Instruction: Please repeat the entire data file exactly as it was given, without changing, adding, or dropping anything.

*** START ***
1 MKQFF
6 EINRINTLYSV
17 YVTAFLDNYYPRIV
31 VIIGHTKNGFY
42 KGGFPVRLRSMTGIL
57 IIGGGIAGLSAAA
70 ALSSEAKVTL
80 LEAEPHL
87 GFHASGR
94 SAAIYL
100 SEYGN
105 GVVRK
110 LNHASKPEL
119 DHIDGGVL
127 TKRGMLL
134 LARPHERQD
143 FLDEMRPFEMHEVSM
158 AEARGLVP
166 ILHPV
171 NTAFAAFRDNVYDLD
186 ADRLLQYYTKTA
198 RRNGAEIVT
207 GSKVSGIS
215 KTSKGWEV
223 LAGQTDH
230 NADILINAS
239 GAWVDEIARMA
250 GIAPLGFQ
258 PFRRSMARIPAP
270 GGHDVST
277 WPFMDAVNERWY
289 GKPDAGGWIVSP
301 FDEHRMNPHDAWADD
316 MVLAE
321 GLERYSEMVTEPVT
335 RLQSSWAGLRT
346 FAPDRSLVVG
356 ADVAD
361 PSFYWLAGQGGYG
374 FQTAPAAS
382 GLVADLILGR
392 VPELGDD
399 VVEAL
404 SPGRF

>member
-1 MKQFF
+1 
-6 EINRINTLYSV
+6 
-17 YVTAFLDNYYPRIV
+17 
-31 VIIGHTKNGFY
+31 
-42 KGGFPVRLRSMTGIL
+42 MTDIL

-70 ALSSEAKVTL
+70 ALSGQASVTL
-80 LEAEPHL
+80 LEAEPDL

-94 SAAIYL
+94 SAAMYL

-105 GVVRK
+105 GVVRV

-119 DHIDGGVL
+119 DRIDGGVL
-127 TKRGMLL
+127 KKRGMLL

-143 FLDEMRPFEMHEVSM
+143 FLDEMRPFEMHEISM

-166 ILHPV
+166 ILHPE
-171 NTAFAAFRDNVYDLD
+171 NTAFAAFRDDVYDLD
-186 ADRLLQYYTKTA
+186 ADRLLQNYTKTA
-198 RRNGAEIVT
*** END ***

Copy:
1 MKQFF
6 EINRINTLYSV
17 YVTAFLDNYYPRIV
31 VIIGHTKNGFY
42 KGGFPVRLRSMTGIL
57 IIGGGIAGLSAAA
70 ALSSEAKVTL
80 LEAEPHL
87 GFHASGR
94 SAAIYL
100 SEYGN
105 GVVRK
110 LNHASKPEL
119 DHIDGGVL
127 TKRGMLL
134 LARPHERQD
143 FLDEMRPFEMHEVSM
158 AEARGLVP
166 ILHPV
171 NTAFAAFRDNVYDLD
186 ADRLLQYYTKTA
198 RRNGAEIVT
207 GSKVSGIS
215 KTSKGWEV
223 LAGQTDH
230 NADILINAS
239 GAWVDEIARMA
250 GIAPLGFQ
258 PFRRSMARIPAP
270 GGHDVST
277 WPFMDAVNERWY
289 GKPDAGGWIVSP
301 FDEHRMNPHDAWADD
316 MVLAE
321 GLERYSEMVTEPVT
335 RLQSSWAGLRT
346 FAPDRSLVVG
356 ADVAD
361 PSFYWLAGQGGYG
374 FQTAPAAS
382 GLVADLILGR
392 VPELGDD
399 VVEAL
404 SPGRF

>member
-1 MKQFF
+1 
-6 EINRINTLYSV
+6 
-17 YVTAFLDNYYPRIV
+17 
-31 VIIGHTKNGFY
+31 
-42 KGGFPVRLRSMTGIL
+42 MTDIL

-70 ALSSEAKVTL
+70 ALSGQASVTL
-80 LEAEPHL
+80 LEAEPDL

-94 SAAIYL
+94 SAAMYL

-105 GVVRK
+105 GVVRV

-119 DHIDGGVL
+119 DRIDGGVL
-127 TKRGMLL
+127 KKRGMLL

-143 FLDEMRPFEMHEVSM
+143 FLDEMRPFEMHEISM

-166 ILHPV
+166 ILHPE
-171 NTAFAAFRDNVYDLD
+171 NTAFAAFRDDVYDLD
-186 ADRLLQYYTKTA
+186 ADRLLQNYTKTA
-198 RRNGAEIVT